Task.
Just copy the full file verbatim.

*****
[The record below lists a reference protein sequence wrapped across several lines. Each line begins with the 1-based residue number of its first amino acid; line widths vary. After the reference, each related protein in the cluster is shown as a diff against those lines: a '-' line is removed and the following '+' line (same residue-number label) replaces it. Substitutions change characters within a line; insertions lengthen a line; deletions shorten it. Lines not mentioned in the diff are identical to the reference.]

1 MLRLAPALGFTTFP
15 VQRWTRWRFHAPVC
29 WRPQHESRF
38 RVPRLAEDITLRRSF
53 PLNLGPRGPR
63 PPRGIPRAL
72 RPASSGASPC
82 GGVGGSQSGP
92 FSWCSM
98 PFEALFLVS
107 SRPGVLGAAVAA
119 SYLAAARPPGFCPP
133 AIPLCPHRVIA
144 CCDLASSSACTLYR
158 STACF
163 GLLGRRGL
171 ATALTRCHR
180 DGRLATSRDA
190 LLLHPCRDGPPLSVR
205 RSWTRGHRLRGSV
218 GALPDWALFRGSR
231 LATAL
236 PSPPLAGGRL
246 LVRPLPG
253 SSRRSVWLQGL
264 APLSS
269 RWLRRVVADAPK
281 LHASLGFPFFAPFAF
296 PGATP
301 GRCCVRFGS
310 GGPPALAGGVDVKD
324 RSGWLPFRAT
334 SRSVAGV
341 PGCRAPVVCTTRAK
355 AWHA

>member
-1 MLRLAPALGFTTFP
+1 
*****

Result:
[The record below lists a reference protein sequence wrapped across several lines. Each line begins with the 1-based residue number of its first amino acid; line widths vary. After the reference, each related protein in the cluster is shown as a diff against those lines: a '-' line is removed and the following '+' line (same residue-number label) replaces it. Substitutions change characters within a line; insertions lengthen a line; deletions shorten it. Lines not mentioned in the diff are identical to the reference.]

1 MLRLAPALGFTTFP
15 VQRWTRWRFHAPVC
29 WRPQHESRF
38 RVPRLAEDITLRRSF
53 PLNLGPRGPR
63 PPRGIPRAL
72 RPASSGASPC
82 GGVGGSQSGP
92 FSWCSM
98 PFEALFLVS
107 SRPGVLGAAVAA
119 SYLAAARPPGFCPP
133 AIPLCPHRVIA
144 CCDLASSSACTLYR
158 STACF
163 GLLGRRGL
171 ATALTRCHR
180 DGRLATSRDA
190 LLLHPCRDGPPLSVR
205 RSWTRGHRLRGSV
218 GALPDWALFRGSR
231 LATAL
236 PSPPLAGGRL
246 LVRPLPG
253 SSRRSVWLQGL
264 APLSS
269 RWLRRVVADAPK
281 LHASLGFPFFAPFAF
296 PGATP
301 GRCCVRFGS
310 GGPPALAGGVDVKD
324 RSGWLPFRAT
334 SRSVAGV
341 PGCRAPVVCTTRAK
355 AWHA

>member
-1 MLRLAPALGFTTFP
+1 